“Like the other presidents before me, I have been following my instructions from Ankara.”

“Yes, I know,” he said with a smile. “And, . . ?”

“Well, they are still after me to do something about this thing called ‘genocide.’ Hell, I thought that was some sort of medicine you put on cuts and bruises, until somebody told me that it wasn’t.”

“So, get to the point.”

“Well they want me to deliver. They even have a bunch of people in Congress called the Croak-us. . . .”

“Caucus, Son, the word is ‘caucus.’”

“Well, whatever. They got these people they keep threatening me with. So, what’s a Croak-us. . .er. . .Caucus?”

“It’s a dog-and-pony show that politicians use to hood-wink people. They provide lip-service to the poor slobs, they promise all sorts of things, they tell the Armenians that their wives are beautiful and their children intelligent, and the Armenians are very happy, then they get photographed with the Armenians, and the Armenians go home and hang the pictures on the wall, telling all their visitors,’That’s me with Congressman Soodakhos,’ ‘That’s me with Congressman Menteur,’ ‘That’s me with Congressman Lugner,’ ‘That’s me with Senator Mentiroso,’ ‘That’s me with Congressman Bugiardo,’ ‘That’s me with Senator Munchausen,’ ‘That’s me with Senator Mascarille.’ That sort of thing. You know what I mean, don’t you? Everybody is happy. So, what’s your problem?”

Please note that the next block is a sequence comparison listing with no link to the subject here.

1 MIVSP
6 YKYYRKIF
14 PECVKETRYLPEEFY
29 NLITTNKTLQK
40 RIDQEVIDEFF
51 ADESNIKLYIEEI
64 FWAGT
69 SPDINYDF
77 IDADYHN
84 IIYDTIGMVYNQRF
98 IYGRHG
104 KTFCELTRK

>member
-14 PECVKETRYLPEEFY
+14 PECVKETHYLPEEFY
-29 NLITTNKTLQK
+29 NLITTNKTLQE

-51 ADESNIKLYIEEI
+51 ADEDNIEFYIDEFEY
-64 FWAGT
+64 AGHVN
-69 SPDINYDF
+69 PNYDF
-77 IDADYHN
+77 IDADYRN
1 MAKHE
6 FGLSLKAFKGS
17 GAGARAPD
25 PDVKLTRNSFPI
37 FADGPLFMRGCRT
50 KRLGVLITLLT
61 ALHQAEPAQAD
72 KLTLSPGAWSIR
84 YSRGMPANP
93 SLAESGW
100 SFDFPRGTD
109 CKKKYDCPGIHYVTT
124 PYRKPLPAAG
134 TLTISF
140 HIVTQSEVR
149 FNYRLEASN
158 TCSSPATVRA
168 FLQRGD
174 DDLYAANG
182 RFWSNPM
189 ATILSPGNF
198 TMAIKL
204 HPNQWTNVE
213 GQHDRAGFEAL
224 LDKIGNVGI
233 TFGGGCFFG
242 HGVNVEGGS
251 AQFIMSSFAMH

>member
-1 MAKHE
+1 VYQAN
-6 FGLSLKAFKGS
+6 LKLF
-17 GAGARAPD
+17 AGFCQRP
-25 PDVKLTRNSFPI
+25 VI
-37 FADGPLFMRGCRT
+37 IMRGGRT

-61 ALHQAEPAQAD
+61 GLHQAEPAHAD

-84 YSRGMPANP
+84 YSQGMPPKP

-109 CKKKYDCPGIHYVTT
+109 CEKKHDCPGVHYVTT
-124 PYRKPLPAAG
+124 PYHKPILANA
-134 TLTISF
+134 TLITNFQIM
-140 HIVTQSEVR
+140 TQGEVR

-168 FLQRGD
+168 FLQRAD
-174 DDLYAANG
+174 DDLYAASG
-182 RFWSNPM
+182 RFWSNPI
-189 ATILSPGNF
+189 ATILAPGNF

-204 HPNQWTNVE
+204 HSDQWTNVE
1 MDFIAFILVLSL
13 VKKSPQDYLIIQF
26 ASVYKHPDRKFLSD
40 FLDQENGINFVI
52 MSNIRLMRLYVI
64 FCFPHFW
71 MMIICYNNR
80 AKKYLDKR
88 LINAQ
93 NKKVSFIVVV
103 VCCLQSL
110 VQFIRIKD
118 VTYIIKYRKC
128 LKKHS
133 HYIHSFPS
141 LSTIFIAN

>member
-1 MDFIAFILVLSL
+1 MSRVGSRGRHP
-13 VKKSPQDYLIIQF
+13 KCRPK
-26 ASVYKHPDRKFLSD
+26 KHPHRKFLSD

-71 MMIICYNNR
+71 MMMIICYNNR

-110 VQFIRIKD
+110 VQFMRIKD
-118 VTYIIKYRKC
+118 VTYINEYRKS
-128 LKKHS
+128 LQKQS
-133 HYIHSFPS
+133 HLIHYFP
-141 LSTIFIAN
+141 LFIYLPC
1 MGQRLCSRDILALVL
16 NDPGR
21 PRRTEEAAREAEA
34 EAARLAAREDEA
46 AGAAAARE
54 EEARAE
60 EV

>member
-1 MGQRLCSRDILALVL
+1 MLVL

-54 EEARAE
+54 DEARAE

“Well, some of these phonies are in my party. Don’t I have to listen to them?”

“No. When was the last time someone from the Armenian Croak-us. . . dammit, you got me saying that. . .Caucus ever came to you privately and spoke on behalf of the Armenians?”

“Never.”

“So, again, what is the problem?”

“How about those Armenian organizations here in Washington? They keep bugging me and my staff.”

“Ignore them.”

“Ignore them?”

“Yes, ignore them. Everyone else does. So, what’s the problem?”

“I’m wondering about what is going to happen in two-thousand-and-twelve. Won’t I have to have done something?”

“No. Besides, it’s too early to think about the next election. Lots of things can happen, and you don’t know what kind of campaign she will be running?”

“She?”

“Ooopps! Forget I said that. Just remember, Armenians have short memories when it comes to American politics, so they won’t remember anything. They will go to the members of their Caucus and will be reminded that their wives are still beautiful and their children are even more intelligent, and the Armenians will be happy. Don’t forget, they voted for the Democrats in this last election even though you didn’t deliver on your promises.”

“So, what should I do?”

“Don’t do anything. Or, rather, do what you are doing–nothing.”

“What will the Armenians do?

“Nothing. Nothing, that is, except talk. That’s what they always do best. Talk.”

“Well, if you say so. But, how about in April. I’ll be expected to say something, and Ankara won’t let me use the ‘genocide’ word.”

“Oh, just say something nice. If you know any more Armenian words, throw them in. The Armenians will complain but they will say, ‘At least, he said something nice, and he said something in Armenian, too,’ and they will just have to be happy. At this point, only the foolish ones expect you to keep your promise.”

“Okay, if you say so.”

“I say so.”

At that point, as the president was leaving, Sam received a telephone call. He listened for a moment, and then said, “Yes, tomorrow at ten is fine. Tell her to be on time, as I am getting busy.”